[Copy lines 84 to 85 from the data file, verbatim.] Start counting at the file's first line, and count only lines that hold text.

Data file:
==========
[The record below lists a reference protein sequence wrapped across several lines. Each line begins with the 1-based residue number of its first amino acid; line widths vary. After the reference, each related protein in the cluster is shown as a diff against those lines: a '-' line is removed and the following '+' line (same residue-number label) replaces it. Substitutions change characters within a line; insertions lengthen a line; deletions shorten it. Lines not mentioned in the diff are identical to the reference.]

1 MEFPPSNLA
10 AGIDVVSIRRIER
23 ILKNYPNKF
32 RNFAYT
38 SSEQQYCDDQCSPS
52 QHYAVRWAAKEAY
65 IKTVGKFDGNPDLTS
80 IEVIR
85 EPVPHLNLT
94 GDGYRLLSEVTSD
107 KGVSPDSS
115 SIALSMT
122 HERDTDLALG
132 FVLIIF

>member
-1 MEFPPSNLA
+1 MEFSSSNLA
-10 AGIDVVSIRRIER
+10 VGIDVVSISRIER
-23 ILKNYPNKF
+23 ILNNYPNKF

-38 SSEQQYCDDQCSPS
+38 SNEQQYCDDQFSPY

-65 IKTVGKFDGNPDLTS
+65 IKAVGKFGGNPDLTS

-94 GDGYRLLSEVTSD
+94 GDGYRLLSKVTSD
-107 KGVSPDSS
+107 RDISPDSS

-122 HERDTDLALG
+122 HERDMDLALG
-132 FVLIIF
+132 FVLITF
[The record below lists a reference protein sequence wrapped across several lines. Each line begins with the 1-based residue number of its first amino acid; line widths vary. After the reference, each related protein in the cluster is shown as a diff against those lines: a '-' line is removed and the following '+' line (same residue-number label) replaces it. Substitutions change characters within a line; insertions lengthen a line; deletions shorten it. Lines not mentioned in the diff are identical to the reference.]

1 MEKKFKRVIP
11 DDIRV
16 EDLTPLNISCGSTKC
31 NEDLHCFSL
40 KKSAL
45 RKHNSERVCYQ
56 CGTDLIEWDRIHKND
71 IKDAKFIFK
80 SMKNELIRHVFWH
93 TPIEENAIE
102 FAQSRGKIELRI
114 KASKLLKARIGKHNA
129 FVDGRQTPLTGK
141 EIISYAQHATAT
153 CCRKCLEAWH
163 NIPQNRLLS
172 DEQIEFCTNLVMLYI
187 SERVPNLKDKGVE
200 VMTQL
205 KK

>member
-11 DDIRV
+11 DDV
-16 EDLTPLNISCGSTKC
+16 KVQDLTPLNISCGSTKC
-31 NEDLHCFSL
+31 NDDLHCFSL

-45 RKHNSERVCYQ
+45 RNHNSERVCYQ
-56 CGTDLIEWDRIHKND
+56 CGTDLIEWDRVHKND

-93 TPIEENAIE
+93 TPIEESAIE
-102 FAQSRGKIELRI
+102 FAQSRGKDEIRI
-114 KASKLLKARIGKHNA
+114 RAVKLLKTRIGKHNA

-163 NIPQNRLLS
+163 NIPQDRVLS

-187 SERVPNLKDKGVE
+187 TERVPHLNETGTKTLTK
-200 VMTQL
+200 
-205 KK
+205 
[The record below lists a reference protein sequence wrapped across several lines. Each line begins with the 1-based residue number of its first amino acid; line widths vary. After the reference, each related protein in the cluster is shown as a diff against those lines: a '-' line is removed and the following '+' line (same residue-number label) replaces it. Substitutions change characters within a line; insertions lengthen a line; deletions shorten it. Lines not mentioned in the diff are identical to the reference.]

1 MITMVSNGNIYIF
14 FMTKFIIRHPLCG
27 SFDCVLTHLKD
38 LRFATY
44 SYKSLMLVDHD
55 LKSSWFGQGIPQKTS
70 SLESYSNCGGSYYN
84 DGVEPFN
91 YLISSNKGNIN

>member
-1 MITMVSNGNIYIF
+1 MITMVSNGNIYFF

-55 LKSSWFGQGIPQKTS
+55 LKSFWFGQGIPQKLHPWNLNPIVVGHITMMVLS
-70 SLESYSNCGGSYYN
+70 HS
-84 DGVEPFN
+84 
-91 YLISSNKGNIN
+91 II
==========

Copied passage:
27 SFDCVLTHLKD
38 LRFATY